CARLOW, the county town of Co. Carlow, Ireland, on the navigable river Barrow. Pop. of urban district (1901) 6513. It is 56 m. S.W. of Dublin by the Great Southern & Western railway. The castle (supposed to have been founded by Hugh de Lacy, appointed governor of Ireland in 1179, but sometimes attributed to King John), situated on an eminence overlooking the river, is still a chief feature of attraction in the general view of the town, although there is not much of the original building left. It consisted of a hollow quadrangle, with a massive round tower at each angle. The principal buildings are the Roman Catholic College of St Patrick (1793), a plain but spacious building in a picturesque park adjoining the Roman Catholic cathedral of the diocese of Kildare and Leighlin; the Protestant parish church, with a handsome steeple of modern erection; the court-house, where the assizes are held, an octagonal stone building with a handsome Ionic portico; and other county buildings. The cathedral, in the Perpendicular style, has a highly ornamented west front, and a monument to Bishop James Doyle (d. 1834). The Wellington Bridge over the river Barrow connects Carlow with the suburb of Graigue. Two m. N.E. of the town is one of the finest cromlechs in Ireland, and 3 m. to the west is the notable church, of Norman and pre-Norman date, of Killeshin in Queen's county. The industries of Carlow consist of brewing and flour-milling, and a considerable trade is carried on in the sale of butter and eggs.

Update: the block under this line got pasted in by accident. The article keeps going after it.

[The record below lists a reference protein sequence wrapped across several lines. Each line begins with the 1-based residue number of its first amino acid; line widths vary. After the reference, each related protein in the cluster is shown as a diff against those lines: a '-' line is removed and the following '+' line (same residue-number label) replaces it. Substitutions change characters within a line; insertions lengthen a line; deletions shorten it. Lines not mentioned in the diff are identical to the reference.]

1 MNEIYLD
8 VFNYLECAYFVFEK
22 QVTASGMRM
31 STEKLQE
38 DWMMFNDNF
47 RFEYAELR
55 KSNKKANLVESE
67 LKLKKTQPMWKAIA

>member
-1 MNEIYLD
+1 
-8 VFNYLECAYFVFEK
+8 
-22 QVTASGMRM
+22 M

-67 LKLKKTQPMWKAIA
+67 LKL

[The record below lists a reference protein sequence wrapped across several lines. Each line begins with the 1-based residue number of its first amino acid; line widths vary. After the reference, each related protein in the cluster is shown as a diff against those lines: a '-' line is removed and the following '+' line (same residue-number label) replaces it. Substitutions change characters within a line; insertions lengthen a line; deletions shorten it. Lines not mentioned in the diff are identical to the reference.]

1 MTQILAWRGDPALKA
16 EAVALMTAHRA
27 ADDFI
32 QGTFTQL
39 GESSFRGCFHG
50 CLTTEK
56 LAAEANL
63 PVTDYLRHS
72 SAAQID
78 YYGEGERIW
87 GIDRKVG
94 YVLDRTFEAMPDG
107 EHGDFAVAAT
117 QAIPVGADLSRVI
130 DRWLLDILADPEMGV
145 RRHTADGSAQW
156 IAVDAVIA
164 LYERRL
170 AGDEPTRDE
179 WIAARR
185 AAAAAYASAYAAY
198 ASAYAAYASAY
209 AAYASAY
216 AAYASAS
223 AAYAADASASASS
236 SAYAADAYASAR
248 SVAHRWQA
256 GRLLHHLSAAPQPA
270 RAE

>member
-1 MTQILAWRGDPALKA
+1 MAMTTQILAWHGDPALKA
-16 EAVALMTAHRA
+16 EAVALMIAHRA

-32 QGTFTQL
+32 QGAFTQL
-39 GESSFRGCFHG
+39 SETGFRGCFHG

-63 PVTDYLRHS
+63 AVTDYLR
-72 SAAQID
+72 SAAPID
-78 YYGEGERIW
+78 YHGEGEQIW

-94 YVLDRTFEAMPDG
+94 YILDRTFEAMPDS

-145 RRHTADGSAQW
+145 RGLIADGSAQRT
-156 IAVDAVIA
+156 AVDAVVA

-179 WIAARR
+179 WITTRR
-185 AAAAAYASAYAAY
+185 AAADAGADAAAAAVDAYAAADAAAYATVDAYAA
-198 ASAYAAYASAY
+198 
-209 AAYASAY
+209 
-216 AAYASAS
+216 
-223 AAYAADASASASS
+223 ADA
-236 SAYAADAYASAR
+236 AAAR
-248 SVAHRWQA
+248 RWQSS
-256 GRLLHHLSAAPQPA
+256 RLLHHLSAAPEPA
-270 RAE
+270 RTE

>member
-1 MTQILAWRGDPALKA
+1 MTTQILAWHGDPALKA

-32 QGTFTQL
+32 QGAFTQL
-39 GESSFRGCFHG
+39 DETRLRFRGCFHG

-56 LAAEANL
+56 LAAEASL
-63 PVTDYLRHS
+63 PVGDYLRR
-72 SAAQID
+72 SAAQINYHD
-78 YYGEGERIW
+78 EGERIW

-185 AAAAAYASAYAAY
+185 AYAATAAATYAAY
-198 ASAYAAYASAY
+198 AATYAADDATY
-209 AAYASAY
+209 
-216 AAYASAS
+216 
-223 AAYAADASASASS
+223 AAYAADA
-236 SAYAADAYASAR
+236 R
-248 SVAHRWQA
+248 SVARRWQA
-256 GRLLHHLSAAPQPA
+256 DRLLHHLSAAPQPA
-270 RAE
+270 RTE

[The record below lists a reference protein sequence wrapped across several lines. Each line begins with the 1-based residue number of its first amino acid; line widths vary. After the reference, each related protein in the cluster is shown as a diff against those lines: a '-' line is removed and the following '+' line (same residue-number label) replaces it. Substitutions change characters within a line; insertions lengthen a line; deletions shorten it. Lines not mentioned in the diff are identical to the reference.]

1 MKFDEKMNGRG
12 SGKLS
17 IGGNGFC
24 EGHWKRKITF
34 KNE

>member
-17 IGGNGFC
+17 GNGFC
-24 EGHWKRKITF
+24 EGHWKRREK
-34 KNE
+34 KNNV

Carlow was of early importance. In the reign of Edward III. the king's exchequer was removed thither, and £500, a large sum at that period, applied towards surrounding the town with a strong wall. In the early part of the reign of Queen Elizabeth the castle was taken, and the town burned by the Irish chieftain, Rory Oge O'More. When summoned to surrender by Ireton, the Commonwealth general, during the war of 1641, Carlow submitted without resistance. In the insurrection of 1798 the castle was attacked by an undisciplined body of insurgents. They were speedily repulsed, and suffered severe loss, no quarter being given; and, in the confusion of their flight, many of the insurgents took refuge in houses, which the king's troops immediately set on fire. Carlow obtained a charter of incorporation as early as the 13th century, and was reincorporated, with enlarged privileges, by James I. The corporation, which was styled "The Sovereign, Free Burgesses and Commonalty of the Borough of Catherlogh," was authorized to return two members to the Irish parliament. The town returned one member to the Imperial parliament until 1885.
Note - this article incorporates content from Encyclopaedia Britannica, Eleventh Edition, (1910-1911)